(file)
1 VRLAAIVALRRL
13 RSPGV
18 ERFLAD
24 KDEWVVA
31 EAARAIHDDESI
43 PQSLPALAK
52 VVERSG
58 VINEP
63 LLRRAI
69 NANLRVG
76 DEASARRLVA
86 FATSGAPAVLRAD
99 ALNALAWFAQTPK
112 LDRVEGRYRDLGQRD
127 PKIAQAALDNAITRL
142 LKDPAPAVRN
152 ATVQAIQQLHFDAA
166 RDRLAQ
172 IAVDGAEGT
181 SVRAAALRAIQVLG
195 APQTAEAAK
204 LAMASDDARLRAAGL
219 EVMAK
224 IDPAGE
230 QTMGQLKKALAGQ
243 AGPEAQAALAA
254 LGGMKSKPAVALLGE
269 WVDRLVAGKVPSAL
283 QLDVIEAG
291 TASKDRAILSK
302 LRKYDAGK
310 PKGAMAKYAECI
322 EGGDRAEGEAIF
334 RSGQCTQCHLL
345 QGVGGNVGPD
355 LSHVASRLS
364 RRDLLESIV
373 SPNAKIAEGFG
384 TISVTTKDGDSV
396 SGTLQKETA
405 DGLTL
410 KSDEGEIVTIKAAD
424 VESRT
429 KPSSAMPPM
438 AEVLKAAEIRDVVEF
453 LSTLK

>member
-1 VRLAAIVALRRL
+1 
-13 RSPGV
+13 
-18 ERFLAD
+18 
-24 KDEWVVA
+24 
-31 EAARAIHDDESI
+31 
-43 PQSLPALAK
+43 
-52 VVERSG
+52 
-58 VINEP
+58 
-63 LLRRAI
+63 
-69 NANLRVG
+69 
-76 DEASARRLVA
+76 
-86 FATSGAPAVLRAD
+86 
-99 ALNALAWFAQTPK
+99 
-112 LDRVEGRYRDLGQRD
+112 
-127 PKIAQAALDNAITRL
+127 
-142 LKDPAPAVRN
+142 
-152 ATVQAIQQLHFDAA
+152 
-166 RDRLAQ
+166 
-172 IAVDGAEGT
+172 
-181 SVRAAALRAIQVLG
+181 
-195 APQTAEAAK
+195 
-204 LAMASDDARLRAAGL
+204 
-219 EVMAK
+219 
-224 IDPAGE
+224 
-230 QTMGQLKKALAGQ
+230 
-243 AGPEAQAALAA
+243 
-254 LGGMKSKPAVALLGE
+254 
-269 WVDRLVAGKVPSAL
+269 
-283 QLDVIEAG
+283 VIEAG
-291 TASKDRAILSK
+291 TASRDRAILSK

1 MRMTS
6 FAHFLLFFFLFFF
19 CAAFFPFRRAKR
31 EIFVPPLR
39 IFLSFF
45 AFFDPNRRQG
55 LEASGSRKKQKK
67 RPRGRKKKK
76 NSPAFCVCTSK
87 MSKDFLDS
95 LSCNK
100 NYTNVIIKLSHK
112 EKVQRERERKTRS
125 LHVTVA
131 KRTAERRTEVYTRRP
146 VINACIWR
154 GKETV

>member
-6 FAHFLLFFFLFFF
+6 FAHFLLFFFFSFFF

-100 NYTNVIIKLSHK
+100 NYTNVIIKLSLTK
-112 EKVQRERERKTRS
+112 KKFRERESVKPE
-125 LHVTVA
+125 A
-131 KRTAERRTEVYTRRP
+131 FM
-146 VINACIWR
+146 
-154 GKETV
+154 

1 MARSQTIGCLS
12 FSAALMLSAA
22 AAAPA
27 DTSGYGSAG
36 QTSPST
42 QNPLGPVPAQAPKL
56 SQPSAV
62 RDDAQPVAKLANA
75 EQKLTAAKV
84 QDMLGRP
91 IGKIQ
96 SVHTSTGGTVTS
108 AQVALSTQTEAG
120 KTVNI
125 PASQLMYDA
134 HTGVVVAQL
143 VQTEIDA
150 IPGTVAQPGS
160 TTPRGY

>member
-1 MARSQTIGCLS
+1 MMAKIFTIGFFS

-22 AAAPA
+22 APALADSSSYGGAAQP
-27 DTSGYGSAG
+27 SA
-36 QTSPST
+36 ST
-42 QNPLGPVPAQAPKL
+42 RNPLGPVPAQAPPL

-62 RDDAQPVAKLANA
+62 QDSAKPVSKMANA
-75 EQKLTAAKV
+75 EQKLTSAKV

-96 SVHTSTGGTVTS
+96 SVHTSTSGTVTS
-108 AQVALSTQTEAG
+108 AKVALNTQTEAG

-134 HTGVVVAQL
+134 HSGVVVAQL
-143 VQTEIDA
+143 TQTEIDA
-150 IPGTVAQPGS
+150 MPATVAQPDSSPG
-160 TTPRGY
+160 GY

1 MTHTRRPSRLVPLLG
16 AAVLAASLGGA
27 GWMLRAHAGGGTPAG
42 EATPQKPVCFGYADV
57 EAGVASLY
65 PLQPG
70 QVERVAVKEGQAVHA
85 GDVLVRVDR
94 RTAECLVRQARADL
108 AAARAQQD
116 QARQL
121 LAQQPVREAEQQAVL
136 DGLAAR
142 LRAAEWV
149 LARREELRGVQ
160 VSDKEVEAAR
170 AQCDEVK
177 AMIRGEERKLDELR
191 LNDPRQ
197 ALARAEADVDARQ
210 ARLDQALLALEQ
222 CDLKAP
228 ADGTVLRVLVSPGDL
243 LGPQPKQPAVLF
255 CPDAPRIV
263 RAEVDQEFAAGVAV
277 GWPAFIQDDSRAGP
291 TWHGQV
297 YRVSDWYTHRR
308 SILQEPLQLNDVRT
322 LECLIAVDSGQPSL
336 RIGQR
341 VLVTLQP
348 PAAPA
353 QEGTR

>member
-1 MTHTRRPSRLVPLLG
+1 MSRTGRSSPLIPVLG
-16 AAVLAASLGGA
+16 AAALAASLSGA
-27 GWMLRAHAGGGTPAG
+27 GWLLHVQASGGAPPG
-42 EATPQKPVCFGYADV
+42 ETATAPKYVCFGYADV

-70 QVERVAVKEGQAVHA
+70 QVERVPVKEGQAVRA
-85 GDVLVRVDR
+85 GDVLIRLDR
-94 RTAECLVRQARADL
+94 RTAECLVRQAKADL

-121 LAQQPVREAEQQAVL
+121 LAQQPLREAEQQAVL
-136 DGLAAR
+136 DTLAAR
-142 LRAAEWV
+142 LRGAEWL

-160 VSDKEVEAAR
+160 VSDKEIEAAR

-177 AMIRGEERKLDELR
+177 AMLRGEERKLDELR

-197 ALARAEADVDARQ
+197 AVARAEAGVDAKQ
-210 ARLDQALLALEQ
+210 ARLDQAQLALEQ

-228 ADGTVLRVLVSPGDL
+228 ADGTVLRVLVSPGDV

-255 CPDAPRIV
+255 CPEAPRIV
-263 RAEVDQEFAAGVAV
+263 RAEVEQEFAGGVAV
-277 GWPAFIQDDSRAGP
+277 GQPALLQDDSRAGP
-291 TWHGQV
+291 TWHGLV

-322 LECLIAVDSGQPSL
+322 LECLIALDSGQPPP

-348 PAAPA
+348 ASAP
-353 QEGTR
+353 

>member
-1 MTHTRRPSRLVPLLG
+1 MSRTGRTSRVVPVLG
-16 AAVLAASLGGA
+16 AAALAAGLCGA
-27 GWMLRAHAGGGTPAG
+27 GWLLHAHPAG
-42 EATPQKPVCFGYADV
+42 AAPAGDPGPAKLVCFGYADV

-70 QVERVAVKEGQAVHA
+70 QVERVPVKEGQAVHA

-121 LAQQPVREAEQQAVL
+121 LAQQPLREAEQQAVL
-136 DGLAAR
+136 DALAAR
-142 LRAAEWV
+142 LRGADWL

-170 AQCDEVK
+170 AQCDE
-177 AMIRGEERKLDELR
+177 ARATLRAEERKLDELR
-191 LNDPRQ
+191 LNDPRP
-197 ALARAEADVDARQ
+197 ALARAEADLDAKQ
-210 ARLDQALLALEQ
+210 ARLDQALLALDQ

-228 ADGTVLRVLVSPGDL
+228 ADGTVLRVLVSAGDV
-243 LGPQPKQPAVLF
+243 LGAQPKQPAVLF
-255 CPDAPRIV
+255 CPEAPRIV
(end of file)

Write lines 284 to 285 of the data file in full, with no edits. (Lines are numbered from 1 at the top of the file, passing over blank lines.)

+170 AQCDE
-177 AMIRGEERKLDELR